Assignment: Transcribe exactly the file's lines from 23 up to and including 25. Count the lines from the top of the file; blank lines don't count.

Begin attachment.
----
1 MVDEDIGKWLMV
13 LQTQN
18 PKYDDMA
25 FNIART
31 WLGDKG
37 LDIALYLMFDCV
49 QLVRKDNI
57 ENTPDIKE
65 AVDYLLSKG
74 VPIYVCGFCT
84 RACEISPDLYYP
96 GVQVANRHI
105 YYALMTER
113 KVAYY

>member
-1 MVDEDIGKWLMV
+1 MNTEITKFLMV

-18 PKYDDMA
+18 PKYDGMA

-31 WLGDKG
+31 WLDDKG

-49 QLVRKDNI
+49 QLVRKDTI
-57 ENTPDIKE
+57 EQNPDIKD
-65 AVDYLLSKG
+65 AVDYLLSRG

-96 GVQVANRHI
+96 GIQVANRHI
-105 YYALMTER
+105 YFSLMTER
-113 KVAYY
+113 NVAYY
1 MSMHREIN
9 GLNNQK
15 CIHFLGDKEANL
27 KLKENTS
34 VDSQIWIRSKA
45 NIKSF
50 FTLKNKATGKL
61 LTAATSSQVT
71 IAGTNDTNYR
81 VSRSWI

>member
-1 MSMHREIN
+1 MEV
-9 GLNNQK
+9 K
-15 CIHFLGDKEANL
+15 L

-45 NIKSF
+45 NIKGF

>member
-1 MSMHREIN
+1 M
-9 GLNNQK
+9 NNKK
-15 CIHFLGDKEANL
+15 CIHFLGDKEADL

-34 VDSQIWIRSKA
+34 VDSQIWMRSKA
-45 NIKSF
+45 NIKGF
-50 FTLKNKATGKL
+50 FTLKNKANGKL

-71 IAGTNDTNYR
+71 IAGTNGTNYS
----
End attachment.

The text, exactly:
+49 QLVRKDTI
-57 ENTPDIKE
+57 EQNPDIKD